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These are the ballot machines and systems available in Florida

Early voting is underway.
Early voting is underway. (2020 Getty Images)

Whether you’ve voted many times over the years or this will be your first time casting a ballot, you might be wondering about the equipment involved.

Will you know how to use it? Will you know what to expect? Will the machine properly count your vote?

Rest assured, these systems are made to be user-friendly and fairly easy to figure out. If you find yourself confused come Election Day (or at early voting), you can always ask a poll worker your questions.

In Florida, the state uses two methods to vote: An optical scan system or a Direct Record Electronic system, also known as a DRE, according to vote411.org.

Here is how the website explains each system:

Optical scan: With optical scan, you will receive a ballot, which you’ll take to a private table or booth. The paper ballot will have the names of the candidates and the various measures and initiatives printed on it.

With a writing utensil, you’ll fill in little boxes or circles -- or the space between two arrows, indicating your voting choices. When you’re finished, you’ll approach the ballot box, where poll workers will show you how to put your ballot inside. In some places, you might feed the completed cards or papers into a computer device that checks your card or paper right there at the polling place, to make sure you have voted the way you intended.

Direct Recording Electronic (DRE): When you use a DRE, all the information about who and what you are voting for is on an electronic screen, like a TV or computer screen.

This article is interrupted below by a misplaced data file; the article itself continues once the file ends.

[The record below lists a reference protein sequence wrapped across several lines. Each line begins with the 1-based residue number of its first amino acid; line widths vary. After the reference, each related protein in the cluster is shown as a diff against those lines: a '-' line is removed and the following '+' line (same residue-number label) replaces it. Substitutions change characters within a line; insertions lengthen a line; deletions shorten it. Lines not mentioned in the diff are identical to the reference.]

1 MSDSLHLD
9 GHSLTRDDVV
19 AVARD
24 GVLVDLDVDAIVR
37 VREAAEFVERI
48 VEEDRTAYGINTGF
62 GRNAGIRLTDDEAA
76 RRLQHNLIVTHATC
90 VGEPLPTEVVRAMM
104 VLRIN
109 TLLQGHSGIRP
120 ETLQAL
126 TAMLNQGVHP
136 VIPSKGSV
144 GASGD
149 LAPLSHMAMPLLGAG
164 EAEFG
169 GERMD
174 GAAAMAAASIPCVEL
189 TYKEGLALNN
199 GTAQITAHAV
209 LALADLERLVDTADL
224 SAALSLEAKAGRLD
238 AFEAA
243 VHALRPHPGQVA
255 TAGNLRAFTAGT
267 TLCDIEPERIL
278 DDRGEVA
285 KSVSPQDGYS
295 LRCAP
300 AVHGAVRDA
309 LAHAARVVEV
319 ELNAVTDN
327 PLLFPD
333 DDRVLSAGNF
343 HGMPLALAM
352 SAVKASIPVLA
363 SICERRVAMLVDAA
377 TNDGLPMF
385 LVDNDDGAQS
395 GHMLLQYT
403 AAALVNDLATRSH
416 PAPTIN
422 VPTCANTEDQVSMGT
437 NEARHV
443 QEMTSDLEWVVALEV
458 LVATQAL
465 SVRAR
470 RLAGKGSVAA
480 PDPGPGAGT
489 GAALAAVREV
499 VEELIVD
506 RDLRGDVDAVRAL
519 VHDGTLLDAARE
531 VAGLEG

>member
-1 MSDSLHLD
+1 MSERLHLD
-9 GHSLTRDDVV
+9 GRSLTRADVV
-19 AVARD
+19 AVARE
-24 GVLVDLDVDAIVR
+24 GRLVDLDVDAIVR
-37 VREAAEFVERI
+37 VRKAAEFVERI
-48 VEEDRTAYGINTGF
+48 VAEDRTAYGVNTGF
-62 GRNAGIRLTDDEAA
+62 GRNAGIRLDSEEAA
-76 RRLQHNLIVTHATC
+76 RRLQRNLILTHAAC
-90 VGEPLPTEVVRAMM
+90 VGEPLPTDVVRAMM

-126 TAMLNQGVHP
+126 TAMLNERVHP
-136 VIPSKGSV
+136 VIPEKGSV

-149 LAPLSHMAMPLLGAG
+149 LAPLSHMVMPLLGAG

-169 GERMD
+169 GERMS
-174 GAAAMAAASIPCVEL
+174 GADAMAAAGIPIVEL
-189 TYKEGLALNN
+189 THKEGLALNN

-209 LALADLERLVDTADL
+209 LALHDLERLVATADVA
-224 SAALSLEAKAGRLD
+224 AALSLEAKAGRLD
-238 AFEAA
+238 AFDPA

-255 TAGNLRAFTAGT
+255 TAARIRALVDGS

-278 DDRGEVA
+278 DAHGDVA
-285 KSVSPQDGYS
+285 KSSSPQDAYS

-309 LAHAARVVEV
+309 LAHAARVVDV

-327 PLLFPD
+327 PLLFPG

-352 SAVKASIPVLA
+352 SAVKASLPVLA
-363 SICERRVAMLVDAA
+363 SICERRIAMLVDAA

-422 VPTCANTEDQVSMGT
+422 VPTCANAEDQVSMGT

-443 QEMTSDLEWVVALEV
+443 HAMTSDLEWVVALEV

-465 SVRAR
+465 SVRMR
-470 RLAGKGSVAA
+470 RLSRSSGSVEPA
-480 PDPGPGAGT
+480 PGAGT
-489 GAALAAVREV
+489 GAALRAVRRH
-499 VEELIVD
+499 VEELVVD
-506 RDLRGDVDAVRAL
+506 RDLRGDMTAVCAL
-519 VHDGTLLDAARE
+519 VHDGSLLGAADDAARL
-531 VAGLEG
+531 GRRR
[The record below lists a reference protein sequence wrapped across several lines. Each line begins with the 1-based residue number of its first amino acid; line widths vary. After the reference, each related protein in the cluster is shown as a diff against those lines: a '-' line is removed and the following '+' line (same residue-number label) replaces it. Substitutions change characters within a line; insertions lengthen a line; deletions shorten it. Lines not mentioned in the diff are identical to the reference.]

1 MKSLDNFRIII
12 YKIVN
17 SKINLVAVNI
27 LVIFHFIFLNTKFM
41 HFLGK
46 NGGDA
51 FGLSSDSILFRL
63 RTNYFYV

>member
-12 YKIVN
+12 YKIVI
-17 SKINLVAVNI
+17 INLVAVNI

There are many variations of DREs, according to vote411.org. “Usually, after you have signed in, the poll workers will give you a card that you slide into a device to start your voting session,” the site said.

“Some of these devices will show all of the candidates and ballot choices on one big screen. Often, with these big-screen devices, you push a button next to the name of the candidate you want to vote for (or “yes” or “no” on a ballot measure). On other DREs, the screen is set up to show pages. On each screen or page, there will probably be one thing to vote on. For example, on one screen or page, you might vote for president. Then you might move to the next page to vote for senator. Other devices have a key pad. Some have a keyboard, so you can write in the name of someone you want to vote for. You let the system know you are finished voting by pushing a button, touching the screen or entering something on a keypad.”


To learn about specific brands of machine, broken down by county, click or tap here.


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